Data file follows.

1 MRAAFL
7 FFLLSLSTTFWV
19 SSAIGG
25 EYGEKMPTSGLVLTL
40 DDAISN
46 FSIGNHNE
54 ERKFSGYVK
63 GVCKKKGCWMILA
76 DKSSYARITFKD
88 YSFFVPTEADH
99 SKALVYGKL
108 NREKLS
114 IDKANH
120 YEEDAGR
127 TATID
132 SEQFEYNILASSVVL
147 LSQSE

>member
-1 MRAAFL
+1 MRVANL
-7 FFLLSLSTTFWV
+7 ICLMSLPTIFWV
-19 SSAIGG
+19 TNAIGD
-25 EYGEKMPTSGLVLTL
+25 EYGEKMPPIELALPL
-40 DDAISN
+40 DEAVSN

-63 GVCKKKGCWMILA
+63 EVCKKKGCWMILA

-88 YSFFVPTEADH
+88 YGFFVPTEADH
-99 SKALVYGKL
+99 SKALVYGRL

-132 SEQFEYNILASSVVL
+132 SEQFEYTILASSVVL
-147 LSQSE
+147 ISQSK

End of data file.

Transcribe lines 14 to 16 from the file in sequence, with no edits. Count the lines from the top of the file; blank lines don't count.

120 YEEDAGR
127 TATID
132 SEQFEYNILASSVVL